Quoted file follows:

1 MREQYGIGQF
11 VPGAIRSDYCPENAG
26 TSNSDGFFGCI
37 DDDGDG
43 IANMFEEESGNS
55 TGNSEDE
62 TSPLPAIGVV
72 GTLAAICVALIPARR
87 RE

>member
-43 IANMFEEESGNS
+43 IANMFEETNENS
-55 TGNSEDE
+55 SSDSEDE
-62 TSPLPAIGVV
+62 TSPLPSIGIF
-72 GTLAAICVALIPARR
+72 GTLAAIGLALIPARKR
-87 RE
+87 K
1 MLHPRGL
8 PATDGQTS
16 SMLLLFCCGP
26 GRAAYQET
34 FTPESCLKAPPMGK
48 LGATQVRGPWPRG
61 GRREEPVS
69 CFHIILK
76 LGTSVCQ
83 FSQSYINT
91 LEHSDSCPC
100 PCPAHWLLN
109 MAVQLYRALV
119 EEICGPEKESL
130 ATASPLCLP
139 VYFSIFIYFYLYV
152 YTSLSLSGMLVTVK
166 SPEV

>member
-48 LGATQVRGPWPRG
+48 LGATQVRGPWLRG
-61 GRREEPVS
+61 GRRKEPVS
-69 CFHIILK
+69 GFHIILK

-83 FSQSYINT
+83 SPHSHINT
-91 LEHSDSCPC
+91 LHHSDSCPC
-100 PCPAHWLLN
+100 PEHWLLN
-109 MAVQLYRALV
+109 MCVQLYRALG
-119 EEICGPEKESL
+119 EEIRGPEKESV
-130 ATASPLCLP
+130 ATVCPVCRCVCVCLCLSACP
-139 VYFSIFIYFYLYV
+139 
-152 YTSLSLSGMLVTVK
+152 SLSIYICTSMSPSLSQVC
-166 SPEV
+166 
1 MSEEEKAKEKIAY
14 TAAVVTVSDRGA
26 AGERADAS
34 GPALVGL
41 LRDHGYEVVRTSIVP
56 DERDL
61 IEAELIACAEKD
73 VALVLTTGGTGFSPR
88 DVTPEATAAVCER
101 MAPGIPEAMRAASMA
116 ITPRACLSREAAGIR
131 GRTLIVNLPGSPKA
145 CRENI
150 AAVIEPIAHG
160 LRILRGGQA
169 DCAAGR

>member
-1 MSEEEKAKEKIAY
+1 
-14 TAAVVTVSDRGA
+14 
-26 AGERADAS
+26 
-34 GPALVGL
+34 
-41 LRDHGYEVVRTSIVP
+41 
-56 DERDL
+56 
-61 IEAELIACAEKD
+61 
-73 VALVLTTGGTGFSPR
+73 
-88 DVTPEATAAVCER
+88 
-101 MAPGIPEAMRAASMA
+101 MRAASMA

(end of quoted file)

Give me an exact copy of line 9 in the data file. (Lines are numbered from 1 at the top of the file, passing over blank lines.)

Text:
87 RE